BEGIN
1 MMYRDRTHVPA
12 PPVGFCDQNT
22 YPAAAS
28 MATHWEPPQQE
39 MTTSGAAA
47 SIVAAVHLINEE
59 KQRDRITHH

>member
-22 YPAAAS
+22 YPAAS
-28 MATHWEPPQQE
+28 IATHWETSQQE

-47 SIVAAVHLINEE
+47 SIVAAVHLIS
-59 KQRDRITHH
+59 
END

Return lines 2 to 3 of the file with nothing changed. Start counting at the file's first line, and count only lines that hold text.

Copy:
12 PPVGFCDQNT
22 YPAAAS